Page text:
In an important development, South Africa’s former president, Thabo Mbeki, has come out against Uganda’s proposed Anti-Homosexuality Bill.
Mbeki took a stand against the Bill at a Makerere Institute of Social Research (MISR) discussion in Kampala, Uganda, about “The Architecture of Post-Cold War Africa”.
Doctor Sylvia Tamale, Dean of Law at Makerere University, asked Mbeki what he would say “politician to politician” to the author of the Bill, MP David Bahati.
“I would say to the MP that in my mind, sexual preferences are a private matter. I don’t think it is a matter for the state to intervene,” Mbeki said.
“It doesn’t make sense at all. That is what I would say to the MP. What two consenting adults do is really not the matter of law,” he added.
Mbeki further equated the criminalisation of homosexuality with the ban on interracial relationships and marriages during the apartheid era in South Africa.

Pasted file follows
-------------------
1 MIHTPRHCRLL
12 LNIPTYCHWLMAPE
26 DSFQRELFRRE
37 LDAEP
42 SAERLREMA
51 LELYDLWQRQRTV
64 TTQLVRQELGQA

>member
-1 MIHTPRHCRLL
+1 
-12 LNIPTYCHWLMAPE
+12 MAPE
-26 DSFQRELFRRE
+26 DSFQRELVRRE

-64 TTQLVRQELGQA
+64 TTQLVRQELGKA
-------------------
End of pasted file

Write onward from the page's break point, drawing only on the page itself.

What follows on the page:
Responding to Mbeki’s comments, Bahati later told Uganda’s Daily Monitor newspaper: “His Excellency (Mr Mbeki) needs to read the Bill and understand the spirit in which it was brought and the context in which we are talking about.”
While the Bill has been condemned by a number of Western countries, African leaders have largely remained silent on the subject.
Originally introduced in October 2009, the Anti-Homosexuality Bill allows for the death penalty in cases of “aggravated homosexuality” and includes various criminal penalties for anyone who fails to turn over gay people to the police or anyone who “promotes” homosexuality.
Uganda’s ambassador to the United States, Perezi K. Kamunanwire, recently claimed that the Bill will not be taken further by his country’s parliament.